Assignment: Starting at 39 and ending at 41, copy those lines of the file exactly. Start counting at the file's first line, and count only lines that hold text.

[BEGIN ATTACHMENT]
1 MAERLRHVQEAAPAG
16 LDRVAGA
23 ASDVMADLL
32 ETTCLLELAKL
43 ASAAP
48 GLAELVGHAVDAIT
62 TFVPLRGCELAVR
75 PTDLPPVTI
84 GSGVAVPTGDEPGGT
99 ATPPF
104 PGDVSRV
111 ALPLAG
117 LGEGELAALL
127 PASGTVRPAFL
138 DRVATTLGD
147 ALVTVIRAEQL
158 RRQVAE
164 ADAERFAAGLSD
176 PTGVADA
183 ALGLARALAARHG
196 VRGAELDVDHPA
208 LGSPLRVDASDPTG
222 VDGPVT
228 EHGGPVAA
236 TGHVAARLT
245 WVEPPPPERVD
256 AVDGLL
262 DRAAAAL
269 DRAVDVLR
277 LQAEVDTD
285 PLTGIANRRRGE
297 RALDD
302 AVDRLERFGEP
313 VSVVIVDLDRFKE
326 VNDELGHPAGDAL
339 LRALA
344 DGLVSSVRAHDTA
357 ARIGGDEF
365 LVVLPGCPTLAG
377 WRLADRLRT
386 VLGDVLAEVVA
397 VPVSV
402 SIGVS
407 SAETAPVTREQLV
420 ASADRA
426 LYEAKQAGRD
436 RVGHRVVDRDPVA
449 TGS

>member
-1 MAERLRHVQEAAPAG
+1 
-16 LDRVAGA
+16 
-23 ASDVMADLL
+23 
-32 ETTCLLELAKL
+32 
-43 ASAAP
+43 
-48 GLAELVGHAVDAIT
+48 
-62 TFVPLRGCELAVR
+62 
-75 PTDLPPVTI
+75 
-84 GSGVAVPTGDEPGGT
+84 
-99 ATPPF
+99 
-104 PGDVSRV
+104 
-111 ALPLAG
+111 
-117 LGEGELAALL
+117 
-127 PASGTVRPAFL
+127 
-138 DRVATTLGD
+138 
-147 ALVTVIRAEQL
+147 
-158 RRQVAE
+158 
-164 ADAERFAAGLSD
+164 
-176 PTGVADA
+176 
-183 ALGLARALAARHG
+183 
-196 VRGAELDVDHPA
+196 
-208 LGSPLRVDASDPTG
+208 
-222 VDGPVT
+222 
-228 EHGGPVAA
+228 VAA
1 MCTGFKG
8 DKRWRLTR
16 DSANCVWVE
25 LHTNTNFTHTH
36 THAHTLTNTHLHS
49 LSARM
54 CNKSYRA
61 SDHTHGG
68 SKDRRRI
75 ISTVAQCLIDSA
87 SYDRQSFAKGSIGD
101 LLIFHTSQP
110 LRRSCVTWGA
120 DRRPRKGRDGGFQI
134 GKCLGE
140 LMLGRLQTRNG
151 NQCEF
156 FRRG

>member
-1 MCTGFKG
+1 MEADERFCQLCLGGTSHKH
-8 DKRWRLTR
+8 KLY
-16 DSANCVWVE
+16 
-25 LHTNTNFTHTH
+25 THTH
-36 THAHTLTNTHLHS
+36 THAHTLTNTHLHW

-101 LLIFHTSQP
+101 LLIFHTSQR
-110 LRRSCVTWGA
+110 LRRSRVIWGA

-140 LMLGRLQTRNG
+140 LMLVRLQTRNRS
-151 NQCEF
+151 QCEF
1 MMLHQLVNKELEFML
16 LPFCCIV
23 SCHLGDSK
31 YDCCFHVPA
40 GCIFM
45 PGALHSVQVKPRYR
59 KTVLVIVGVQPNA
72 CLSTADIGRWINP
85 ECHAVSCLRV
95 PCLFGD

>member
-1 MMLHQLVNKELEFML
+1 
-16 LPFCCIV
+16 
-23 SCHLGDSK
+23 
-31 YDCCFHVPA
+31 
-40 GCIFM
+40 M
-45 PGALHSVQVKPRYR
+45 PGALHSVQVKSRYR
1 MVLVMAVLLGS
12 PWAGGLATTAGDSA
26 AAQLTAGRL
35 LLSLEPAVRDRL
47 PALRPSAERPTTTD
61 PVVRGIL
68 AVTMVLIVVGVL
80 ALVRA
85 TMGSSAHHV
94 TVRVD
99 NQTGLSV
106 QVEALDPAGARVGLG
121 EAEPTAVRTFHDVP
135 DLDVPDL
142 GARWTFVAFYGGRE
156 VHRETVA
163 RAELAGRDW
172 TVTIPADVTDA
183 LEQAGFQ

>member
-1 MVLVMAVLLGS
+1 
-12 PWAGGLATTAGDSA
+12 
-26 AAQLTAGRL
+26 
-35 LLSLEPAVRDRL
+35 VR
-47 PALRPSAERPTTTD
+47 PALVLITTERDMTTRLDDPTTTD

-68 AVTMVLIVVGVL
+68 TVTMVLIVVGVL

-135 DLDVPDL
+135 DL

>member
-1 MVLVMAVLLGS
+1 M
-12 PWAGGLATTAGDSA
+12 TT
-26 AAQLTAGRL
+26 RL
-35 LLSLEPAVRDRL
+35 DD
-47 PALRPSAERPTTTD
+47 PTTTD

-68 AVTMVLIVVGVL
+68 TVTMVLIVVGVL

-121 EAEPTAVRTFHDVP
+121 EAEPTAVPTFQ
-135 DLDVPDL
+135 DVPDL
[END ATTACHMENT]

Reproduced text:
365 LVVLPGCPTLAG
377 WRLADRLRT
386 VLGDVLAEVVA